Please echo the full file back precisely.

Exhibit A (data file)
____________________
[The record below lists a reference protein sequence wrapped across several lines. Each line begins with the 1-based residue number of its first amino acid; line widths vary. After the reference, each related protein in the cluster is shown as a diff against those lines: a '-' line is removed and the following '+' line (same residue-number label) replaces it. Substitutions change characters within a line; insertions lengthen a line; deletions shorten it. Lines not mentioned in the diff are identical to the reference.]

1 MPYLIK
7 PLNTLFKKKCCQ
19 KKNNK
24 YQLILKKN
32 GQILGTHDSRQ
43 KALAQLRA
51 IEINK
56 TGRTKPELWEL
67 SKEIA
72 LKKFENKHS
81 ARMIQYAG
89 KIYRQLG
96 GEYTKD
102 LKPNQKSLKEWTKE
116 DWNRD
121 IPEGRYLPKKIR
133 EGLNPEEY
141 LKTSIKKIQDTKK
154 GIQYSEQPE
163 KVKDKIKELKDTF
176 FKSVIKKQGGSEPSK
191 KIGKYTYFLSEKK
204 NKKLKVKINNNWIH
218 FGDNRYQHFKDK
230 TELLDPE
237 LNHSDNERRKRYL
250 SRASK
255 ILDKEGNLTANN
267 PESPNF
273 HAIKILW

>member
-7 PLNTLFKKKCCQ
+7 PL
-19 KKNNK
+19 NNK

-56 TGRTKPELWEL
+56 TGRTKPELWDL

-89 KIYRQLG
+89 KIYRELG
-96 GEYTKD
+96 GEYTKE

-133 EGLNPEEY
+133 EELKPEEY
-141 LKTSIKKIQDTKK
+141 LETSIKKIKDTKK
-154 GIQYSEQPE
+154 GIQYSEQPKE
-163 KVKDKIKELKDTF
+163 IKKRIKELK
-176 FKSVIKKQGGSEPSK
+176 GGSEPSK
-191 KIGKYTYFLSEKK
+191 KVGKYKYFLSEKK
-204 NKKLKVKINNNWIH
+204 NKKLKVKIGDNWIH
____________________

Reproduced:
[The record below lists a reference protein sequence wrapped across several lines. Each line begins with the 1-based residue number of its first amino acid; line widths vary. After the reference, each related protein in the cluster is shown as a diff against those lines: a '-' line is removed and the following '+' line (same residue-number label) replaces it. Substitutions change characters within a line; insertions lengthen a line; deletions shorten it. Lines not mentioned in the diff are identical to the reference.]

1 MPYLIK
7 PLNTLFKKKCCQ
19 KKNNK
24 YQLILKKN
32 GQILGTHDSRQ
43 KALAQLRA
51 IEINK
56 TGRTKPELWEL
67 SKEIA
72 LKKFENKHS
81 ARMIQYAG
89 KIYRQLG
96 GEYTKD
102 LKPNQKSLKEWTKE
116 DWNRD
121 IPEGRYLPKKIR
133 EGLNPEEY
141 LKTSIKKIQDTKK
154 GIQYSEQPE
163 KVKDKIKELKDTF
176 FKSVIKKQGGSEPSK
191 KIGKYTYFLSEKK
204 NKKLKVKINNNWIH
218 FGDNRYQHFKDK
230 TELLDPE
237 LNHSDNERRKRYL
250 SRASK
255 ILDKEGNLTANN
267 PESPNF
273 HAIKILW

>member
-7 PLNTLFKKKCCQ
+7 PL
-19 KKNNK
+19 NNK

-56 TGRTKPELWEL
+56 TGRTKPELWDL

-89 KIYRQLG
+89 KIYRELG
-96 GEYTKD
+96 GEYTKE

-133 EGLNPEEY
+133 EELKPEEY
-141 LKTSIKKIQDTKK
+141 LETSIKKIKDTKK
-154 GIQYSEQPE
+154 GIQYSEQPKE
-163 KVKDKIKELKDTF
+163 IKKRIKELK
-176 FKSVIKKQGGSEPSK
+176 GGSEPSK
-191 KIGKYTYFLSEKK
+191 KVGKYKYFLSEKK
-204 NKKLKVKINNNWIH
+204 NKKLKVKIGDNWIH